Figure 11. Geographical Distribution of Azithromycin Resistant Neisseria gonorrhoeae Isolates, 2009 to 2013Footnote a

Figure 11
   Geographical Distribution of Azithromycin Resistant Neisseria gonorrhoeae Isolates, 2009 to 2013 - Text Description
Figure 11. Geographical Distribution of Azithromycin Resistant Neisseria gonorrhoeae Isolates, 2009 to 2013Footnote a
Province Year
2009 2010 2011 2012 2013
Quebec 0.21% 1.18% 0.67% 1.67% 1.54%
Ontario 0.00% 0.64% 0.08% 0.74% 0.85%
Alberta 0.00% 5.30% 0.22% 0.20% 0.78%
British Columbia 3.04% 0.58% 0.20% 0.54% 0.88%
Nova Scotia 0.00% 0.00% 1.30% 0.00% 0.00%
Saskatchewan 0.00% 0.00% 16.67% 0.00% 8.70%
Total No. of AzR isolatesFootnote b 11 37 13 26 37
% AzR of all isolates tested nationallyFootnote a 0.4% 1.3% 0.4% 0.9% 1.2%

A cluster bar chart showing the distribution of azithromycin resistant Neisseria gonorrhoeae isolates throughout the provinces from 2009 to 2013. The horizontal axis shows the year, the different colored bars represent the provinces The vertical axis represents the percentage with the denominator being the number of cultures tested in province.

Table 10. Geographical Distribution of Azithromycin Resistant Neisseria gonorrhoeae Isolates, 2009 to 2013Footnote a
Province Year
2009 2010 2011 2012 2013
Quebec 2 13 7 14 11
Ontario 0 7 1 9 12
Alberta 0 15 1 1 4
British Columbia 9 2 1 2 4
Nova Scotia 0 0 1 0 0
Saskatchewan 0 0 2 0 6
Total No. of AzR isolates 11 37 13 26 37
% AzR of all isolates tested nationally 0.4% 1.3% 0.4% 0.9% 1.2%

Figure 12. Trends of Azithromycin Susceptibilities of Neisseria gonorrhoeae Isolates Received by the NML from 2009 to 2013Footnote a

Figure 12
   Trends of Azithromycin Susceptibilities of Neisseria gonorrhoeae Isolates Received by the NML from 2009 to 2013 - Text Description
12. Trends of Azithromycin Susceptibilities of Neisseria gonorrhoeae Isolates Received by the NML from 2009 to 2013Footnote a
Year Dilution (mg/L)
0.125 0.25 0.5 1 ≥2
2009 (N=913) 15.00% 24.90% 56.40% 2.40% 1.19%
2010 (N=1,233) 16.06% 18.25% 58.15% 3.57% 2.83%
2011 (N=1,158) 14.25% 23.32% 56.13% 5.18% 1.12%
2012 (N=1,031) 27.74% 24.15% 43.65% 1.84% 2.52%
2013 (N=1,183) 24.26% 36.18% 33.90% 2.54% 3.13%

Clustered bar chart showing the percentage of Neisseria gonorrhoeae within different minimum inhibitory concentrations (MICs) for azithromycin for the years specified. Each year is represented by a different colored bar. The horizontal axis represents the dilution range of the MICs. The vertical axis represents the percentage. The denominator for calculating the percentage is the total number of viable isolates tested by the NML for each year.

Figure 13. Azithromycin Susceptibilities of Neisseria gonorrhoeae Isolates Received by the NML from 2009 to 2013Footnote a

Figure 13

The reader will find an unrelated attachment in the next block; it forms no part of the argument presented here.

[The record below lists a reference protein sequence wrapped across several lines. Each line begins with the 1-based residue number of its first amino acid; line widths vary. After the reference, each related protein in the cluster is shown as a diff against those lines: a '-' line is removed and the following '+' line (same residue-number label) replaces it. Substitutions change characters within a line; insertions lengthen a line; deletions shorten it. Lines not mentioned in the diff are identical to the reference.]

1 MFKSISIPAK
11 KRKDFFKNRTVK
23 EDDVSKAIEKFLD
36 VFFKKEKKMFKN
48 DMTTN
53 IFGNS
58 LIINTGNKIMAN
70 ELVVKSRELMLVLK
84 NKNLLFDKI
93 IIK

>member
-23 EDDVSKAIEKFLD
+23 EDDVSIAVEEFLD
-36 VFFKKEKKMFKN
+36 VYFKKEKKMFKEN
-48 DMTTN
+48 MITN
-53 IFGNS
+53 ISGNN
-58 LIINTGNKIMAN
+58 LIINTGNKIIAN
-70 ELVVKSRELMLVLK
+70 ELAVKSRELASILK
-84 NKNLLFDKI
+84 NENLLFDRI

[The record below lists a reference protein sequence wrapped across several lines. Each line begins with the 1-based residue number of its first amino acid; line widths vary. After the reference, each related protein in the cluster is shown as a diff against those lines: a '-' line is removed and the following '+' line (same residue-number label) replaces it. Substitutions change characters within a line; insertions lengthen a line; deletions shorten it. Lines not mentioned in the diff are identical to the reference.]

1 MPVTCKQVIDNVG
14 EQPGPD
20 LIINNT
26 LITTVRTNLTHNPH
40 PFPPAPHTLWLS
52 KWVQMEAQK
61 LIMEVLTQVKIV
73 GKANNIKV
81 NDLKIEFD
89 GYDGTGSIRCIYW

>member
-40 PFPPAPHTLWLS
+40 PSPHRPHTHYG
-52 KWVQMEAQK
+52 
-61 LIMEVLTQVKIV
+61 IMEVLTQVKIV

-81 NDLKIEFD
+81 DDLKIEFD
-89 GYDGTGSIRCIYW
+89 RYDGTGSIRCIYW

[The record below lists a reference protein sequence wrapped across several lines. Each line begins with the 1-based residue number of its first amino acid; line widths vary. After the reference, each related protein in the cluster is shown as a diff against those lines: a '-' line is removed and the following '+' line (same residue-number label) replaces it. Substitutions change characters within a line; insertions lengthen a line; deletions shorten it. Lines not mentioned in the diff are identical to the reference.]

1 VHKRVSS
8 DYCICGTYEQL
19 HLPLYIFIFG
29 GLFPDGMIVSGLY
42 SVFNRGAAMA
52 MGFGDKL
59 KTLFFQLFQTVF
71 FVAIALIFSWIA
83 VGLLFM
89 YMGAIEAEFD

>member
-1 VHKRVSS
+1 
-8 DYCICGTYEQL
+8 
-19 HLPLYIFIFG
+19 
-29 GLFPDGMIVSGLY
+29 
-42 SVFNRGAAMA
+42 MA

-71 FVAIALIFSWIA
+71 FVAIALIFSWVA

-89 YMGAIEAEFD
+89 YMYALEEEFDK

Azithromycin Susceptibilities of Neisseria gonorrhoeae Isolates Received by the NML from 2009 to 2013 - Text Description
Figure 13. Azithromycin Susceptibilities of Neisseria gonorrhoeae Isolates Received by the NML from 2009 to 2013Footnote a
Dilution (mg/L) Year
2009 2010 2011 2012 2013
0.25 mg/L 24.9% 18.3% 23.3% 24.2% 36.2%
0.5 mg/L 56.5% 58.2% 56.1% 43.7% 33.9%
1 mg/L 2.4% 3.6% 5.2% 1.8% 2.5%
≥2 mg/L 1.2% 3.0% 1.1% 2.5% 3.1%

Two bar charts showing distribution of isolates within specific azithromycin MIC dilutions.

A stacked bar chart with whole bar representing a year. Each bar is divided into different colors which represent the percentage of isolates with a specific MIC. The horizontal axis shows the year; the vertical axis represents the percentage. The denominator used to determine the percentage is the total number of viable isolates tested by the NML.

Table 11. Azithromycin Susceptibilities of Neisseria gonorrhoeae Isolates Received by the NML from 2009 to 2013Footnote a
Dilution (mg/L) Year
2009 2010 2011 2012 2013
0.25 mg/L 24.9% 18.3% 23.3% 24.2% 36.2%
0.5 mg/L 56.5% 58.2% 56.1% 43.7% 33.9%
1 mg/L 2.4% 3.6% 5.2% 1.8% 2.5%
≥2 mg/L 1.2% 3.0% 1.1% 2.5% 3.1%
Table 12. Neisseria gonorrhoeae isolates with combined decreased susceptibility to cephalosporins and resistance to azithromycinFootnote a
Year Number of AziR Isolates Percent AziRFootnote a Number of AziR Isolates with CeDS and/or CxDS Percent AziR Isolates with CeDS and/or CxDS NG-MAST of AziR with CeDS and/or CxDS Provinces
2012 26 0.9% 7 0.2% ST-3158 (6); ST-1407 (1) BC (1), ON (6)
2013 37 1.2% 8 0.3% ST-3158 (6); ST-1407 (1); ST-9427 (1) BC (2), SK (1), ON (5)

Ciprofloxacin

The percentage of ciprofloxacin resistant isolates increased from 1.3% (59/4,458) in 2000 to 29.3% (937/3,195) in 2013. Percentage rates for each province are represented in Figure 13 and Table 13. The modal MIC of ciprofloxacin has shifted dramatically from 0.004 mg/L in 2004 to 16.0 mg/L in 2013 (Figure 15). Of the 937 ciprofloxacin resistant isolates identified in 2013, 94.6% (n=886) were also resistant to at least one other antibiotic; 41.7% (388/937) were characterized as CMRNG.

Figure 14. Geographical Distribution of Ciprofloxacin Resistant Neisseria gonorrhoeae Isolates, 2009 to 2013Footnote a

Figure 14
   Geographical Distribution of Ciprofloxacin Resistant Neisseria gonorrhoeae Isolates, 2009 to 2013 - Text Description
Figure 14. Geographical Distribution of Ciprofloxacin Resistant Neisseria gonorrhoea Isolates, 2009 to 2013Footnote aFootnote b
Province Year
2009 2010 2011 2012 2013
Quebec 21.06% 26.64% 24.59% 41.41% 38.55%
Ontario 24.08% 32.70% 33.09% 29.23% 30.91%
Manitoba 2.94% 41.67% 32.26% 10.20% 13.79%
Alberta 20.63% 49.47% 28.88% 13.08% 16.15%
British Columbia 58.11% 71.05% 33.27% 22.04% 24.23%